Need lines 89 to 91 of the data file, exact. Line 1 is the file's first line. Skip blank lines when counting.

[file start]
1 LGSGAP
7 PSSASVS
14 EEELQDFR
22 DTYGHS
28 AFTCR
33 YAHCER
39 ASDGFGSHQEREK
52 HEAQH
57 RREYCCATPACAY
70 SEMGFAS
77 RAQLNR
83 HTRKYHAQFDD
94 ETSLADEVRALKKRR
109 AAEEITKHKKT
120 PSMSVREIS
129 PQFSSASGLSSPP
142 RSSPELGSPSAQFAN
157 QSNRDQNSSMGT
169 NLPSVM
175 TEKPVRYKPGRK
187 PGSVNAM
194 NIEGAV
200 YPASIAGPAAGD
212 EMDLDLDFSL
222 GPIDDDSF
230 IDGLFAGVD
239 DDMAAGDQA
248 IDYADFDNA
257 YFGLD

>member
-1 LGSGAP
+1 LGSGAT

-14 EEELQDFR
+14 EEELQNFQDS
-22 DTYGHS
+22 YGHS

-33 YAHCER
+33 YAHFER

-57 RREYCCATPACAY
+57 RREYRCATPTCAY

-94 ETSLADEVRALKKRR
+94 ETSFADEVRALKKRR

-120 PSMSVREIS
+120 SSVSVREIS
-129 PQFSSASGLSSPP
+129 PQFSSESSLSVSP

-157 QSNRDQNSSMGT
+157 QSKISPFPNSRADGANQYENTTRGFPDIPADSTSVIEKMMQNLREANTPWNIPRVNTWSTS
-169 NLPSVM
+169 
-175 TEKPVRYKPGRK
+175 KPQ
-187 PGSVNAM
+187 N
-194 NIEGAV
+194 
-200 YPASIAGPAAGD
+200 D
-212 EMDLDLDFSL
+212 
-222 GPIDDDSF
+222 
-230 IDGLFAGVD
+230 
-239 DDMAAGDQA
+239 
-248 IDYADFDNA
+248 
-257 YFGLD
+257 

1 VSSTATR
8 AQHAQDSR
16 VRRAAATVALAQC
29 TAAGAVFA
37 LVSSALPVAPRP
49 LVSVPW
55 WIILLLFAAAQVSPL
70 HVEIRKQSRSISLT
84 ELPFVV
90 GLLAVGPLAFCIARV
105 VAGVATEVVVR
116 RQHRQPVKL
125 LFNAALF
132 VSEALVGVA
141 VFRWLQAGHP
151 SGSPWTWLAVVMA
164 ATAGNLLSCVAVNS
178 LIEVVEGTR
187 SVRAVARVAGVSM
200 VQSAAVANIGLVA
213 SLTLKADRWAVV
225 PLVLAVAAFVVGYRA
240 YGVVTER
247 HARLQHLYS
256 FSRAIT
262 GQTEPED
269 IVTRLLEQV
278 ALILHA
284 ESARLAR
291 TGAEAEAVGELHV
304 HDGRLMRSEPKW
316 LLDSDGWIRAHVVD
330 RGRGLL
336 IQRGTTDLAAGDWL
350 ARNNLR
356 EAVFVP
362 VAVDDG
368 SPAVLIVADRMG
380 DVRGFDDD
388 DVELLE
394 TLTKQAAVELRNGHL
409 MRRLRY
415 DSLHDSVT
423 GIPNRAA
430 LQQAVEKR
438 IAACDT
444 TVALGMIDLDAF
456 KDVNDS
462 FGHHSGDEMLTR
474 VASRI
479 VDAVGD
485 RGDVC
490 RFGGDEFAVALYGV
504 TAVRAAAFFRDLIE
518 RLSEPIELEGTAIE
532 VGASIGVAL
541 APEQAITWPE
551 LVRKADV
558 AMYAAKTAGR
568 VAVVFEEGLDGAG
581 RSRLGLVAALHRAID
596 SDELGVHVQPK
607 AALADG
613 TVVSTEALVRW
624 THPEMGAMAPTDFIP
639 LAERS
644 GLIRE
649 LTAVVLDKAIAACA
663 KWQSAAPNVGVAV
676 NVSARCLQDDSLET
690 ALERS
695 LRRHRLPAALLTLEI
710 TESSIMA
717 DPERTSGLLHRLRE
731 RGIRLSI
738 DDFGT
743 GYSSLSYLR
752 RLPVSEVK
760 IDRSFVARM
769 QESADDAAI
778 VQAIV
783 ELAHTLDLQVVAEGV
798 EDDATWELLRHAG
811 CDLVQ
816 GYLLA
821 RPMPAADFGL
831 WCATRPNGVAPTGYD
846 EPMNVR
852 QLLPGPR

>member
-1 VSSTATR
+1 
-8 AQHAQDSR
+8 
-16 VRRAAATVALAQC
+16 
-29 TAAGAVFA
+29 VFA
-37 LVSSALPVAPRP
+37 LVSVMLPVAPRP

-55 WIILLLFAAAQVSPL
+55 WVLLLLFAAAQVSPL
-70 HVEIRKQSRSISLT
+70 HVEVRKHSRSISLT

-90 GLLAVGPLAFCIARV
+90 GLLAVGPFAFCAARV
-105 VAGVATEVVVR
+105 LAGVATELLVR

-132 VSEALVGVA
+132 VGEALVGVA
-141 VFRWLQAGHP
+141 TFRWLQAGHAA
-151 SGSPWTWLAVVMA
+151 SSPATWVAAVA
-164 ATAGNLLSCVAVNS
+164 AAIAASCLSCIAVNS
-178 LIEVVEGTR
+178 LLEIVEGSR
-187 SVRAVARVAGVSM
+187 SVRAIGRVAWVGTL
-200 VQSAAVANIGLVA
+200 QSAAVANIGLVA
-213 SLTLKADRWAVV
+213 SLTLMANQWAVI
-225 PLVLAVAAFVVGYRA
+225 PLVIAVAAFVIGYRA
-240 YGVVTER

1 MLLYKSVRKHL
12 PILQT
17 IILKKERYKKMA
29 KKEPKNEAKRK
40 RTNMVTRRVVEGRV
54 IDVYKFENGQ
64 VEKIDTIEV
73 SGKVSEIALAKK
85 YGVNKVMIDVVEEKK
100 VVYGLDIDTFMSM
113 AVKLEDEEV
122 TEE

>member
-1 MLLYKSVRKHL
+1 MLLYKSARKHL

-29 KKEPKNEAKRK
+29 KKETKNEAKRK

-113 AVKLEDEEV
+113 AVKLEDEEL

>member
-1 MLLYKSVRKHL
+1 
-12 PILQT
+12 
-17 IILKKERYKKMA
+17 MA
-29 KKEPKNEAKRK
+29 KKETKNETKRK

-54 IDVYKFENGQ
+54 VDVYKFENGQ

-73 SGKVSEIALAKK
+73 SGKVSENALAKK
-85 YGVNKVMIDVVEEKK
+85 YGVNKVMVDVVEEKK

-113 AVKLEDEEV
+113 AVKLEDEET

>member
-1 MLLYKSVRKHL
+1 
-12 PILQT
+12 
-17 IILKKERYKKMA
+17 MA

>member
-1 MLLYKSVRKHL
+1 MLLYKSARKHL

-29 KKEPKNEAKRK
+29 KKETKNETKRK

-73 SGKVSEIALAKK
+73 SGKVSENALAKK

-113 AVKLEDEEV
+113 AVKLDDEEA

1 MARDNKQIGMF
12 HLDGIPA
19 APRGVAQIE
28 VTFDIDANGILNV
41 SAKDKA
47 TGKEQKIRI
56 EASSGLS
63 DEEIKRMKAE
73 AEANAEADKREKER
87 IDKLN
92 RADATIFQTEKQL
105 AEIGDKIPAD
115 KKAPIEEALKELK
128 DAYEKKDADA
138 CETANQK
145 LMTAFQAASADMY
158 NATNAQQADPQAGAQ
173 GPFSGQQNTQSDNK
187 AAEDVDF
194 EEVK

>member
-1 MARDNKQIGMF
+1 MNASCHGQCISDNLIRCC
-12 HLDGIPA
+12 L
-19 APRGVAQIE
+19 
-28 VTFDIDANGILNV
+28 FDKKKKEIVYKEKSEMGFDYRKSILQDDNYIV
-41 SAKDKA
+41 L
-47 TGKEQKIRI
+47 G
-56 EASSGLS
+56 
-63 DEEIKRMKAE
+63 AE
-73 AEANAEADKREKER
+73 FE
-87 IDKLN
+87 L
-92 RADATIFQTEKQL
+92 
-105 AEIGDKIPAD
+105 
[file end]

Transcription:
187 SVRAVARVAGVSM
200 VQSAAVANIGLVA
213 SLTLKADRWAVV